It is either he has a knack for controversy or controversy is just fond of him.
But if there is one politician who has captured the Kenyan political psyche in recent times, it’s one Dr Boni Khalwale.
Known as the bull fighter due to his love for famed Luhya sport, his energy and zeal is comparable to none.
Not to be forgotten is his unique dancing style which has earned him the nickname ‘one-legged dancer’.
His proverbial rise from grass to grace to emerge one of the most formidable forces in Kenyan politics has greatly endeared him to common mwananchi.
It is this perception of identifying with the masses that has seen him christened ‘Boni Mtetezi’, a title which he proudly wears like a badge of honour on his official Twitter handle.
He is a self-styled reformist who is ambitious, shrewd, liberal, independent minded and perhaps a daredevil who does not shy away from issues irrespective of how uncomfortable or embarrassing they may be.
Khalwale is a hard nut to crack.
While some view him as a defender of the plight of the downtrodden, there are those who see him as a rebel without cause.
For the 59-year-old medical doctor, political theatrics started when he was 22.
The young Khalwale joined the 1982 coup to dethrone president Daniel arap Moi.
At the time, he had just joined University of Nairobi as a first year student.
“I can’t help but laugh when I think about it today. I never even thought about the danger I was exposing myself to,” said a reminisced Khalwale in an interview with a local publication.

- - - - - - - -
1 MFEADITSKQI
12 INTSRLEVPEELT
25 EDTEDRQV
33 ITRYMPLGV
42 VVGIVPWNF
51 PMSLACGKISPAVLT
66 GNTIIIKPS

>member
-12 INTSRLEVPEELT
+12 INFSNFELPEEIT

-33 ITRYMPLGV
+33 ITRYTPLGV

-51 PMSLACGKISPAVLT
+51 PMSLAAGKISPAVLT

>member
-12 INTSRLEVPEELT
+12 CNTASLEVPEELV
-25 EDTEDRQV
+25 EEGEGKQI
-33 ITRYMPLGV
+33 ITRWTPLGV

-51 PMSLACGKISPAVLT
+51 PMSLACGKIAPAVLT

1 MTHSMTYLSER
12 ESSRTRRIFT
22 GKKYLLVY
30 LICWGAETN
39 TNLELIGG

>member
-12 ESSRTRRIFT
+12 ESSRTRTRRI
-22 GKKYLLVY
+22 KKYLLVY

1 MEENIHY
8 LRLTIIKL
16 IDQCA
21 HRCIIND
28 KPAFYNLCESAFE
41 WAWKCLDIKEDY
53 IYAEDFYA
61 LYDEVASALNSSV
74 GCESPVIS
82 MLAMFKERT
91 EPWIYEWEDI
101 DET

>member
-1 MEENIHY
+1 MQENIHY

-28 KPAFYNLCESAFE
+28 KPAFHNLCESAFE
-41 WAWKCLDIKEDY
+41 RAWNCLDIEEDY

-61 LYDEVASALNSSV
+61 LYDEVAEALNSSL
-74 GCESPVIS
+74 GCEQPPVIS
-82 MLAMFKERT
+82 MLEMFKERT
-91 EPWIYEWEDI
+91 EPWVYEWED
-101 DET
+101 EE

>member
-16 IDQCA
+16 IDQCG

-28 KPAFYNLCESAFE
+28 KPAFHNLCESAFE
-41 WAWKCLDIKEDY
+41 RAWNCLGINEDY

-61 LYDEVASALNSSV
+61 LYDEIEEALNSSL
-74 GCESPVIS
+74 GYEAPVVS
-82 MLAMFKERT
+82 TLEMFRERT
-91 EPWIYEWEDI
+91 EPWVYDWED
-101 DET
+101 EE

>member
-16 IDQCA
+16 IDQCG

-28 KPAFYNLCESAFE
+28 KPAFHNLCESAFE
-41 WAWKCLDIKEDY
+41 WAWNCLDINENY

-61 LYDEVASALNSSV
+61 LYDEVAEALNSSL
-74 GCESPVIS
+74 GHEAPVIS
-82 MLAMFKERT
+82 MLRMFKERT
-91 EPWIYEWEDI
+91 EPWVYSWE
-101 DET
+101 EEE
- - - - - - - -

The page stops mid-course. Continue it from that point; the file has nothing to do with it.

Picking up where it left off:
'KIMUNYA MUST GO'
But in a quick rejoinder, he declared that he would do it all over again if he believed it was for the best interest of the nation.
But it was not until 20 years later when the former medical officer, who served as a doctor in Kakamega and Mombasa, made his maiden entry into politics in 2002.
He ruffled feathers while serving as the Parliamentary Accounts Committee chairman in the 10th Parliament in Kenya when he led a vote of no confidence against high profile leaders in the Cabinet, including Amos Kimunya.
Maybe it is his unorthodox ways of tackling issues that have seen the former Kakamega gubernatorial aspirant walk a lonely path in the murky waters of politics since he joined in 2002.
The former Ikolomani MP attracted laughter and disdain online in equal measure when he was captured on camera engaging in a stone-throwing match during the recently concluded Kibra by-election.
Khalwale was in Kibra to protect the votes of Jubilee Party candidate McDonald Mariga.
In a clip that was widely shared online, the former senator was captured at DC grounds hurling rocks at a rival group that was baying for his blood.
This was moments after he had been seen fleeing when rowdy youths engaged him at Mashimoni area.
Undoubtedly, much to Khalwale’s chagrin, Orange Democratic Movement’s candidate Imran Okoth emerged victorious and Mariga readily conceded defeat soon after, and even went ahead to call his competitor to congratulate him on his win.
However, those who thought the Ikolomani bull fighter would bury his head in shame and self-pity after he was exposed engaging in poll violence were in for a rude shock days later.
In a blistering attack televised on a national TV station, Khalwale sought to defend his outrageous actions.
“Never in the culture of a Luhya man can you allow an uncircumcised boy to challenge you and you run away,” he said on NTV.
He sought to justify his bad manners, saying he acted in self defence.